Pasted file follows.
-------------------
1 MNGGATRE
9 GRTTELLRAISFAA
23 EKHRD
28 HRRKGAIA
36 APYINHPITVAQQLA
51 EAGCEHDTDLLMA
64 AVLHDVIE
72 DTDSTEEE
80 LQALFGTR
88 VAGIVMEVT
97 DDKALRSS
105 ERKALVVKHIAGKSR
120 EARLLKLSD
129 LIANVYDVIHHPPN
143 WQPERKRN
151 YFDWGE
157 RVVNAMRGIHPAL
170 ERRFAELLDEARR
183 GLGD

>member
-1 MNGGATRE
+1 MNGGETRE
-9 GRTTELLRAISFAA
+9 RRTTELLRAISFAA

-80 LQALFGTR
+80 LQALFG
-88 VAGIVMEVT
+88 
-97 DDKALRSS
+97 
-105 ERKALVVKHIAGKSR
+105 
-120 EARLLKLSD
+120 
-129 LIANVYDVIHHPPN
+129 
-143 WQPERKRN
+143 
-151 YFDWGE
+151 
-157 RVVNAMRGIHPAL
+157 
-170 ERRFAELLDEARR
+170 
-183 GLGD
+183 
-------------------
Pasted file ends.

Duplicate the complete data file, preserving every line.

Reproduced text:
1 MNGGATRE
9 GRTTELLRAISFAA
23 EKHRD
28 HRRKGAIA
36 APYINHPITVAQQLA
51 EAGCEHDTDLLMA
64 AVLHDVIE
72 DTDSTEEE
80 LQALFGTR
88 VAGIVMEVT
97 DDKALRSS
105 ERKALVVKHIAGKSR
120 EARLLKLSD
129 LIANVYDVIHHPPN
143 WQPERKRN
151 YFDWGE
157 RVVNAMRGIHPAL
170 ERRFAELLDEARR
183 GLGD

>member
-1 MNGGATRE
+1 MNGGETRE
-9 GRTTELLRAISFAA
+9 RRTTELLRAISFAA

-80 LQALFGTR
+80 LQALFG
-88 VAGIVMEVT
+88 
-97 DDKALRSS
+97 
-105 ERKALVVKHIAGKSR
+105 
-120 EARLLKLSD
+120 
-129 LIANVYDVIHHPPN
+129 
-143 WQPERKRN
+143 
-151 YFDWGE
+151 
-157 RVVNAMRGIHPAL
+157 
-170 ERRFAELLDEARR
+170 
-183 GLGD
+183 